“I was literally singing to the moon one night. Two years ago there was a blue moon. I was just trying to work out my hesitations in my relationship. When you’re with somebody for a long time, you’re like, ‘Is this the person that’s forever?’
A lot of my friends were getting married or making that forever commitment. And I was like, ‘What the fuck? Is that what I’m supposed to do?’
I was thinking about this double life. I want those things. I’d love to have a vegetable garden, live in the country side, and raise kids. But I also want the freedom to do whatever the fuck I want – to be selfish, to be an artist, and to be a bit more wild and free. How the fuck am I supposed to make this decision when I want two completely different things?”
7. Shining Colours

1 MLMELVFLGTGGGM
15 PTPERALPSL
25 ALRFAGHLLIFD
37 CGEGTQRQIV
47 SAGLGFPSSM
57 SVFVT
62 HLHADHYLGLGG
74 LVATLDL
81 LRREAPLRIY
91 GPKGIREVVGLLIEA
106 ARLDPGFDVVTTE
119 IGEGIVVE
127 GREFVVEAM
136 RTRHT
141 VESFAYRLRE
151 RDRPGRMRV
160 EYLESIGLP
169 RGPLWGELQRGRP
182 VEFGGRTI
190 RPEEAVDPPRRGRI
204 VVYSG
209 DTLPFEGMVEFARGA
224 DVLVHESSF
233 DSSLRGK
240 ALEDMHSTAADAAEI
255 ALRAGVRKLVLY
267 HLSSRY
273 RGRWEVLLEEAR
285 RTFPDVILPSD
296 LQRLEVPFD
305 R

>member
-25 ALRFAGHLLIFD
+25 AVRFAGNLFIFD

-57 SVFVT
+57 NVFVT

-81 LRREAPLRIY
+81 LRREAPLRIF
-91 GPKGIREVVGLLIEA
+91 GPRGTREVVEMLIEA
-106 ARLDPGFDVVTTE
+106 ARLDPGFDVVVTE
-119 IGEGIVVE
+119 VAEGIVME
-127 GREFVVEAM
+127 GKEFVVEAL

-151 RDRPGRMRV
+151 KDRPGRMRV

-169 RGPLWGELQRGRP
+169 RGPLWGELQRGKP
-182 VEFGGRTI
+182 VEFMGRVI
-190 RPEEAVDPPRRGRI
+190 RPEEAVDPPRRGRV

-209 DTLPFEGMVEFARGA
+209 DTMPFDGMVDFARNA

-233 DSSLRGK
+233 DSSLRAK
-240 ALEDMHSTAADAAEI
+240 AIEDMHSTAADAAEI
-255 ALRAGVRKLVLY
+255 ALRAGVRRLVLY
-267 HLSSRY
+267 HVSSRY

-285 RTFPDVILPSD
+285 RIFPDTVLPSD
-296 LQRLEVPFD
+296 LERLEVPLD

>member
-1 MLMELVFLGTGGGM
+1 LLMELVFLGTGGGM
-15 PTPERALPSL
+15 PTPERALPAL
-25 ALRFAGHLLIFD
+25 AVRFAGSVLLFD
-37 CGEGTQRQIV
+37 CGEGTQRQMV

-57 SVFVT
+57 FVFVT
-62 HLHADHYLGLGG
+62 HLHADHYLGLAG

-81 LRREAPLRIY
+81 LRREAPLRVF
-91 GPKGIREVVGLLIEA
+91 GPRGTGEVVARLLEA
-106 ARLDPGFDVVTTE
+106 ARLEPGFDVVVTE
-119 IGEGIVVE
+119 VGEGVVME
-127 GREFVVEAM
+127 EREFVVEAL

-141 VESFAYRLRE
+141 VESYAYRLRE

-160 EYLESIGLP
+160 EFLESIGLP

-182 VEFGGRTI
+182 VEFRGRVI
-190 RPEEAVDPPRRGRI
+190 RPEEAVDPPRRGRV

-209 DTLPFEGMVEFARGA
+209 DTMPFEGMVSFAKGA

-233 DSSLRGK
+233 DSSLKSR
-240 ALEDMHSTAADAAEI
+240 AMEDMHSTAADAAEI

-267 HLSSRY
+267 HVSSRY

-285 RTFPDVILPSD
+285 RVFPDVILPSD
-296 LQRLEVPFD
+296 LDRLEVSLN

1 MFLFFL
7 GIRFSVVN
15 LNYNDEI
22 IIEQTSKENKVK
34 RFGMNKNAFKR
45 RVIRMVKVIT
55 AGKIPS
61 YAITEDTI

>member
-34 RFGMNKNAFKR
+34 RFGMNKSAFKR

“I had a friend that wrote me a poem. She couldn’t show it to anyone because she was having this really, crazy affair. One of the lines was, ‘you split me open into seven shining colours.’
I was like, ‘I can’t let this be unheard. This is such a beautiful idea.’ This secret romance and having such an insane connection with someone that they see all of your colours. There’s something so visual and beautiful about that.
With her permission I made it into song form. I drew from my own experiences of connecting with people and walking that line of scandalous behaviour. I wasn’t going to put in on the album because it made me seem really scandalous, like admitting that I have wandering eyes. But it came from a poem that a friend of mine wrote. I’m glad it made it on the album. I played it live in Toronto. It was one of my favourites to play live.
With Hey Ocean! there’s that ‘we’ factor. The songs are not necessarily about anyone in particular. With this album I had to do some deep digging. It came from some inner turmoil I was going through. I couldn’t not write about it. It was what I was living. It was a lot more nerve-wracking to release this stuff. It’s definitely a display of a relationship in the midst of turmoil. But it’s the only way I really know how to write.”